By Jordan Douglas, HHC
Nettle, Urtica dioica, is one of our most nutritive plant allies and a quintessential spring herb. Nettle is a nutrient powerhouse —rich in chlorophyll, calcium, magnesium, potassium, sodium, silica and iron —and can be used as both food and medicine. Nettle nourishes, builds and tones the body’s system and cleanses the blood. Nettle is an ideal spring herb because it enhances our body’s defenses against common allergens, molds and pollen. The stem and leaf are the parts most commonly used as medicine, although both the seeds and the roots can be used. Nettle is astringent and a mild diuretic. As a nutritive tonic, it strengthens and supports the entire body.
Nettle is commonly known as stinging nettle for a reason: the underside of the leaves are lined with stinging hairs. These little stingers do have therapeutic value. Upon contact with human skin, the stinging hairs promote an immediate hypersensitivity reaction which invokes the body’s inflammatory response and induces urticaria. Through a technique known as flagellation, swollen, painful joints are whipped with the fresh, mature nettle leaves. While this practice should only be performed by an experienced hand, it can be tremendously helpful for some in easing joint pain and inflammation.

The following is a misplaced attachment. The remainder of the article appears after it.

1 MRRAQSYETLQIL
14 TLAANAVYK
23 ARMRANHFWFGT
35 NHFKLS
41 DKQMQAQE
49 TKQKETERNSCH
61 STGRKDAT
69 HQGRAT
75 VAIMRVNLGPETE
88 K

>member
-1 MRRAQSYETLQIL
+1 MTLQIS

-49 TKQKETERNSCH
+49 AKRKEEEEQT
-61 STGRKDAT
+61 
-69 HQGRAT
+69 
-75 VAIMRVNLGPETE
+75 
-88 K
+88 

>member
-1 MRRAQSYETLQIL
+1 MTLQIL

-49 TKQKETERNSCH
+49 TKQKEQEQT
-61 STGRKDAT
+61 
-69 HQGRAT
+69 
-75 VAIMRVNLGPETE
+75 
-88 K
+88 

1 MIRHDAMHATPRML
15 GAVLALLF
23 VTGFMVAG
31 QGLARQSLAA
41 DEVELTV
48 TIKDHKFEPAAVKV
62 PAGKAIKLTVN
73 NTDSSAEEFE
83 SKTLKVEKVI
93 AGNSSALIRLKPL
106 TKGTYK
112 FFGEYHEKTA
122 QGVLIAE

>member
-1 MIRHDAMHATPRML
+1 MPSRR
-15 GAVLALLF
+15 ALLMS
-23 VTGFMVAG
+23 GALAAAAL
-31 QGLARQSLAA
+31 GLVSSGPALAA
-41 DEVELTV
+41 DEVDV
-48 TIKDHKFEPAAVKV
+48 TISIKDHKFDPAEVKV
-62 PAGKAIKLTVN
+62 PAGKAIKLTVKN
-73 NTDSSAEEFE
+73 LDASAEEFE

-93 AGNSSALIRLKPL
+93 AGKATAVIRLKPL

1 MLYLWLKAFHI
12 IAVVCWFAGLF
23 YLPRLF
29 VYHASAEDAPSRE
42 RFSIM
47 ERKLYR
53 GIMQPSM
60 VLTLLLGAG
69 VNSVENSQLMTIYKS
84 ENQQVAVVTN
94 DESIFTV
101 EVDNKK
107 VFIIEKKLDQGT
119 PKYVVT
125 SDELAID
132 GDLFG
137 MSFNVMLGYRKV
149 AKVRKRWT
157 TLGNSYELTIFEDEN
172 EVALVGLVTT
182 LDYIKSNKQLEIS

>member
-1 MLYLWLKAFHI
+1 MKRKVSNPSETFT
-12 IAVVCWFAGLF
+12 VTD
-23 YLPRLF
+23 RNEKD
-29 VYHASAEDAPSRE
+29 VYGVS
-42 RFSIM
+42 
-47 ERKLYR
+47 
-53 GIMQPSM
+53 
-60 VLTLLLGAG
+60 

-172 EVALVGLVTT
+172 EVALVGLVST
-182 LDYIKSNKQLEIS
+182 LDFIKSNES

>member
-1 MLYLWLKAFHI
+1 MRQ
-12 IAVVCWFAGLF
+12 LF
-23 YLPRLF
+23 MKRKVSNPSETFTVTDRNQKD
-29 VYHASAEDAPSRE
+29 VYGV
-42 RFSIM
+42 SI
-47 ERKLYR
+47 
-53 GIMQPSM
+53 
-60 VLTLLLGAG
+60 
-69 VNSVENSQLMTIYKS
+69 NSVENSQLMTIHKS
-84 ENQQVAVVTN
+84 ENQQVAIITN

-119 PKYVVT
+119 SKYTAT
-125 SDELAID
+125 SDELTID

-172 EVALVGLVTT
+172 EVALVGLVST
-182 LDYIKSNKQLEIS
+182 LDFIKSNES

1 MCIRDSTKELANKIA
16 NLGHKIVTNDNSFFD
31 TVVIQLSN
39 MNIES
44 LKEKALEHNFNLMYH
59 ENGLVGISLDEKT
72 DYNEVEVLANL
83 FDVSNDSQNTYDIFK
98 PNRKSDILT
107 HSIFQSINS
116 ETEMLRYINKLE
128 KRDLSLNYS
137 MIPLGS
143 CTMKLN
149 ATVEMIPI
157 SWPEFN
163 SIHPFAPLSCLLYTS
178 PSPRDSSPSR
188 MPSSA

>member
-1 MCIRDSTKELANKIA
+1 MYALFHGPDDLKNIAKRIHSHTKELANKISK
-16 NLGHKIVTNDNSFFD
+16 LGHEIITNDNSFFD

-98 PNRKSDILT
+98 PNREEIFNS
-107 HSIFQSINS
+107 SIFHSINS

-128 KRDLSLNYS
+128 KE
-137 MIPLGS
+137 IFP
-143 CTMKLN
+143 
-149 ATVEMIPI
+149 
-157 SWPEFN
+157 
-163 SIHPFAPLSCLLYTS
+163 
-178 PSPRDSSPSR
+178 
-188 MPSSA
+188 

The culinary applications for nettle are endless. The fresh nettles are lightly steamed to removed the stinging hairs, then can be consumed as a nutritive green much as you would spinach. They can be blended into pestos, pasta or soup. Nettle-infused oil enhances any culinary creation. To make it:
- Combine nettle and olive oil in a jar and seal tightly.
- Place the jar in a brown paper bag (to protect it from direct light).
- Place the jar in a warm, sunny spot or windowsill for several weeks.
- Strain and use as you would olive oil.
Due to it’s high mineral content, nettle is fantastic for supporting healthy hair, skin and nails. Try combining equal parts nettle, oat straw and red raspberry leaf for a mineral-dense infusion. Nettle also offers excellent seasonal support for those suffering from spring allergies. It can be enjoyed alone, as either a hot or cold infusion, or in combination with other herbs. Once of my personal favorite combinations is nettle, holy basil and red clover for allergy, lymphatic and stress support. If making infusions isn’t your cup of tea, try out a nettle tincture or Urban Moonshine’s Aller-Blast. Whether you’re looking to increase your nutrient intake or support seasonal allergies, I encourage you to give nettle a try this spring!